The many Landsat images spread over the next 6 pages that comprise Part 2 of this Section have mostly been selected from the master set used in developing the 1976 NASA publication Mission to Planet Earth: Landsat Views the World, using imagery acquired by Landsat 1. Scenes made by other earth-observing satellites and as photos on the ground are also used in this excursion The description associated with each Landsat image is extracted from the captions in that book; consult it, NASA SP-360 (residing in many libraries), for more extensive descriptions of the scenes reproduced in the following Tutorial pages. Recall, too, that you have already seen a number of foreign images, e.g., specifically, London, Paris, Florence, Peking, Tokyo and other cities on page 4-4 and the Game preceding this page in this Section.
Our trip to view examples of the Rest of the World begins in Canada. Canada is the third largest - areawise - country on Earth, although its population is around 40,000,000. Here is a mosaic of Canada, made by Earthsat from Landsat images, and below it a map of this country with its principal cities (note: Canada has Provinces, not States):
We'll begin with Newfoundland. A popular attraction on its north coast is L'Anse aux Meadows, now considered to be the first place in North America visited by Europeans. The Vikings landed there and stayed for a while, building sod-covered dwellings to protect from the harsh winter. Carbon-dating of fire embers places this around 1000 A.D., thus preceding Columbus by almost 500 years. Here is an ASTER view of the area, at the northern tip of Newfoundland, and a ground photo:
Off the east coast of Newfoundland is a curiosity that almost no American knows anything about. There are three islands that are still the property of France - a vestige of the days when Canada was a French possession. They collectively are known as St. Pierre and Miguelon. Comprising just 93 square miles, they host only about 7000 inhabitants. In the ASTER image below note that the two larger islands are connected by a natural sand spit called a tombolo.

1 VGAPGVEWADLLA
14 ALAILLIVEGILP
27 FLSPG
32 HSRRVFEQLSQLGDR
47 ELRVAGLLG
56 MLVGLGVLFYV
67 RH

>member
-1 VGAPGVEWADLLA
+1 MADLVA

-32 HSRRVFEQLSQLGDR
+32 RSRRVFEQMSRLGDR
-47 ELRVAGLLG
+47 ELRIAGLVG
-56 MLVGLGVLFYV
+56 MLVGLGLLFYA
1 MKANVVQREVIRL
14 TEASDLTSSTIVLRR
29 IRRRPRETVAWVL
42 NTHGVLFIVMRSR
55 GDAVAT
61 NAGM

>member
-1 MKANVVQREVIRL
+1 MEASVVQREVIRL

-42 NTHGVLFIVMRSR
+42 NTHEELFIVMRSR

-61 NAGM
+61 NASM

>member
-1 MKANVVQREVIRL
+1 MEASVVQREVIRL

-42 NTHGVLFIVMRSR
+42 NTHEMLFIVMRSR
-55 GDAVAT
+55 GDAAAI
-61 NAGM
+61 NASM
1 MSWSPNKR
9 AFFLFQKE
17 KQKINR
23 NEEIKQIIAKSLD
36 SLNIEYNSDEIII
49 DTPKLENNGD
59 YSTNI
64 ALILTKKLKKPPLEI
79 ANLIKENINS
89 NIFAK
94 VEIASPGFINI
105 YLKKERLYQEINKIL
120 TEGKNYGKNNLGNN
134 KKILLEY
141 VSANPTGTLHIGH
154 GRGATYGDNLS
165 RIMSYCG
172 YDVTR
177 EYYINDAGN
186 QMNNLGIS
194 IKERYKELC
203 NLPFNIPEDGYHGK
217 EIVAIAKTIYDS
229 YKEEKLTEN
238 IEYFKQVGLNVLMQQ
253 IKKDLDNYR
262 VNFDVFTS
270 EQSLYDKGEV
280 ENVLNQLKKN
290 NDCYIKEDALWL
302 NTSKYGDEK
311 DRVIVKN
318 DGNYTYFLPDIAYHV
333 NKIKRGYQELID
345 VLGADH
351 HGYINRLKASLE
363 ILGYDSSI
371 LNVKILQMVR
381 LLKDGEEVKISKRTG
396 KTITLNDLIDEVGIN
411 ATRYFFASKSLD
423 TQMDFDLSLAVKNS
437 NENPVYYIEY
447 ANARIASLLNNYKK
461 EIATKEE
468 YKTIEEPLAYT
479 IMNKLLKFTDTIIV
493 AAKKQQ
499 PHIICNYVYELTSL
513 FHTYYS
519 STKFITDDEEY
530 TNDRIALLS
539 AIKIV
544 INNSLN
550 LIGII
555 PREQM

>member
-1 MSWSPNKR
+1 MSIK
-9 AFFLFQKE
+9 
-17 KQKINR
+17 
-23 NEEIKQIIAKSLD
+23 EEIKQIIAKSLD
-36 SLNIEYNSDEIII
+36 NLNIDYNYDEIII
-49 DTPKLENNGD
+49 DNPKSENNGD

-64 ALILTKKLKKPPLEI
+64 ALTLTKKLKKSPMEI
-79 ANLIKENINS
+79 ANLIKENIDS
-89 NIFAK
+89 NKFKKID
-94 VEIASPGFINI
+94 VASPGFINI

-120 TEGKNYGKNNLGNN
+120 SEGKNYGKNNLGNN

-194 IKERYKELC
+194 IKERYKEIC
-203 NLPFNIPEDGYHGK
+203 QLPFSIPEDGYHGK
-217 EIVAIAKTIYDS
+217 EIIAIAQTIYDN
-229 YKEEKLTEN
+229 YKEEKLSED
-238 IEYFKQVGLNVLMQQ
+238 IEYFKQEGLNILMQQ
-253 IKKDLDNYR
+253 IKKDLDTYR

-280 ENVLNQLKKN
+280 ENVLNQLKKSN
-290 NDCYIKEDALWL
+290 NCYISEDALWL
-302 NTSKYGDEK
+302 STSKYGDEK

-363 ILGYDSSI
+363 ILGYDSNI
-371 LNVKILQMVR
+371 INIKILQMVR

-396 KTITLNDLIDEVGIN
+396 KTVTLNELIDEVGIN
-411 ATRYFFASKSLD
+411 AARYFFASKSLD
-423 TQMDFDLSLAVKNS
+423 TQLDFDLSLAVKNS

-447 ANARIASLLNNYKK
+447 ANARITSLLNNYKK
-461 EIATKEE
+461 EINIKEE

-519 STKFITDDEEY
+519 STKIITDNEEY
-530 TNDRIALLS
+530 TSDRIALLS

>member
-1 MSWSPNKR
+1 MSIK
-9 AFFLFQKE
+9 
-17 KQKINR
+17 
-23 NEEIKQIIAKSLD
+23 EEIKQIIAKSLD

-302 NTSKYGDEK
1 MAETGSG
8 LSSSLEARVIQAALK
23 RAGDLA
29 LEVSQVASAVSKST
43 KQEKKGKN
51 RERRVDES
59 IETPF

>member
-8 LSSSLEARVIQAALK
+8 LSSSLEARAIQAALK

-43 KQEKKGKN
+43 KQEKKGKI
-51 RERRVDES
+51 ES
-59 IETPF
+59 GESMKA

Labrador is one of the premium regions in Canada to see the styles of deformation in ancient (Precambrian) terrains. These next three images show 1) another space image in which the black and white rendition brings out fractures and other structures, 2) an oblique aerial view of the bleak scenery, and 3) a detailed aerial photo showing style of folding.
In eastern Canada, Nova Scotia is a Province in the Maritimes. This image shows the Cape Breton Island (this becomes an "island" because the narrow Strait of Canto cuts across its southern boundary), and other parts of northern Nova Scotia and the tip of Prince Edward Island.
Cape Breton boasts of the most rugged coastal scenery in the accessible eastern part of the North American continent. Its Cabot Trail is famed for its scenery.
Between Nova Scotia and New Brunswick is the great indentation known as the Bay of Fundy. The Bay is noted for its extremes in water level fluctuations. The Bay of Fundy has the largest variations in tide levels in the world - as great as 17 m (56 ft), resulting from the tidal bore effect caused by the tapering and shallowing of the Bay floor. Timing of the tides could contribute by helping the in and out surging waters to "resonate". This pair of Terra ASTER images shows the tidal extremes around Cobequit Bay in the Minas Basin:
Moving northward into an area where eastern Quebec meets the western boundary of the Labrador subprovince of Newfoundland, we see next a segment of the Canadian Shield. This is the Labrador Fold Belt, made up of tightly folded sedimentary rocks wedged between two granite complexes. The structures represent an ancient (Precambrian) tectonic zone formed when one irregular continental mass collided with a sedimentary basin; the entire region has been much eroded to form "roots of mountains". The present surface is strongly glaciated, leaving low hills and lakes and a paucity of trees so that rock exposures are widespread. The high northern latitudes favor an arctic-like vegetation assemblage called tundra. This inhospitable landscape is very sparsely populated, with a few small towns built near iron mines.